First a terminology round-up. The term language brokering came into use in the 1990s in the USA. The story of its later subdivision into child language brokering, etc., has already been told on this blog. To find the relevant post, enter school language brokering in the Search box on the right. As usual, the thing existed before the word for it: an early paper a Canadian school teacher and myself classed it as a form of "community interpreting" (see Sources below). As that early paper showed, the ability to interpret is not the preserve of exceptionally gifted youngsters; it's quite everyday in immigrant communities.

Child and adolescent language brokering in schools has been commented on favourably in this blog. However, there are admittedly some disadvantages and dangers. They are discussed extensively in the Cline-Crafter report listed below. It's therefore desirable for a school or related organization that uses students as language brokers to have an explicit policy that lays down what the latter can and can't do. The Cline-Crafter team has produced a Guide to Good Practice. Here's a more recent 'job description' from the EMTAS movement, which has pioneered SLB in the UK.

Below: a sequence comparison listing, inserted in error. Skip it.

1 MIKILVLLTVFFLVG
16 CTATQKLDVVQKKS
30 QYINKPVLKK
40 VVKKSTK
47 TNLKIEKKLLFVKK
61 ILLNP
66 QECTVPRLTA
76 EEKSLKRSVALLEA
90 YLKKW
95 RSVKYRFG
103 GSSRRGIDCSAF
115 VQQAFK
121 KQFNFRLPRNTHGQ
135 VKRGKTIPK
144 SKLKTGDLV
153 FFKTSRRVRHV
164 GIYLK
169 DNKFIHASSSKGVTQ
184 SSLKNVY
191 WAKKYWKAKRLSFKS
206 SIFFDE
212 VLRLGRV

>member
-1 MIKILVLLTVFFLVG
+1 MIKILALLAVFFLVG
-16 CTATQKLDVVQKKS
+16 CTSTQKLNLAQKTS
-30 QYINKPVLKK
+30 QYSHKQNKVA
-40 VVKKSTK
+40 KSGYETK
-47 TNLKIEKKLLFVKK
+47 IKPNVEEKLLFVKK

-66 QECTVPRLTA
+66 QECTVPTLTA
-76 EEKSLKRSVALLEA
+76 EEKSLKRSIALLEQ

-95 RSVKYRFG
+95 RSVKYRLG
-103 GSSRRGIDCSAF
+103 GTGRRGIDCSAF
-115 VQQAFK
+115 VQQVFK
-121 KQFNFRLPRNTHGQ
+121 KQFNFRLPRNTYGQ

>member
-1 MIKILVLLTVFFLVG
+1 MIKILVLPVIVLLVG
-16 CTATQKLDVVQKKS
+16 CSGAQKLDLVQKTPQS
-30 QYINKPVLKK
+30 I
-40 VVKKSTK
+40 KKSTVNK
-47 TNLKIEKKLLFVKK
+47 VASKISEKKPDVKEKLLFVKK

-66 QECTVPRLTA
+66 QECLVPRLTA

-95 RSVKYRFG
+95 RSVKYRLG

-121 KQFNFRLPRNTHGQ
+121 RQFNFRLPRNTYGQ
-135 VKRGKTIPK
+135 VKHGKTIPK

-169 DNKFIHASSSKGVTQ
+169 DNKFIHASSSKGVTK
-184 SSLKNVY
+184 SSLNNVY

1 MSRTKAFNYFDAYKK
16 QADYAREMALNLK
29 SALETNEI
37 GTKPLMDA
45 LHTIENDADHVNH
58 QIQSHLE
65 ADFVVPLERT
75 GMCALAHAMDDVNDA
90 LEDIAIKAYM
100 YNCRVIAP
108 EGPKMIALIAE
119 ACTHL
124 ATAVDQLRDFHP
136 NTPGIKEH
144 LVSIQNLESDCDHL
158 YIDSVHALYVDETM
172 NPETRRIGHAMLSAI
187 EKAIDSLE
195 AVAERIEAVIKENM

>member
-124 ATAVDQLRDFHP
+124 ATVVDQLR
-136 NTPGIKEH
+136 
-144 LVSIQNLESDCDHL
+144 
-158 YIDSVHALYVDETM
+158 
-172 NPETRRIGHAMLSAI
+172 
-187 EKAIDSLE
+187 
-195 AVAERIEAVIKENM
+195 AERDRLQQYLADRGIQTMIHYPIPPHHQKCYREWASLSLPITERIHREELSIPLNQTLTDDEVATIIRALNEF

"Young Interpreters are trained to welcome new arrivals and make pupils with EAL feel settled at school. For instance, Young Interpreters might give tours of the school, play a game at break time, demonstrate routines, take part in activities which promote multilingualism, etc. The role of Young Interpreter is not to replace bilingual staff or professional interpreters. Pupils operate in situations which only require everyday language and do not miss out on their own learning to help others.
"At times, Young Interpreters may rely on their languages when these are shared with their buddies. At other times, they will tap into other skills to welcome pupils with whom they do not share a language: pupil-friendly English, visuals, body language, etc. This means all new arrivals can feel welcome from the start, even when no one else speaks their language. Young Interpreters therefore interpret in the broad sense of the term but most importantly, they are empathetic friends.
"As such, Young Interpreters can and should be selected from amongst bilingual learners as well as learners who only speak English and who have much to bring in terms of kindness and friendship. By selecting EAL and non-EAL pupils to train as Young Interpreters, the co-ordinator will send strong messages to the whole school community: everyone can welcome new arrivals, from the multilingual to the monolingual."
This is a view of SLB that goes beyond simple transposition of language and recognises brokers as facilitators of understanding between diverse cultural groups.

Tony Cline (University College London)  and Sarah Crafter (Institute of Education, London). Child Language Brokering at School. London: Nuffield Foundation. Click [HERE] or go to

Astrid Dinneen. What it means to be a Young Interpreter within the ethos of the scheme. Young Interpreters Newsletter, No. 31, Hampshire EMTAS, April 2018. Click [HERE] or go to

Carolyn Bullock and Brian Harris. Schoolchildren as Community Interpreters", 1995. Click [HERE]  or go to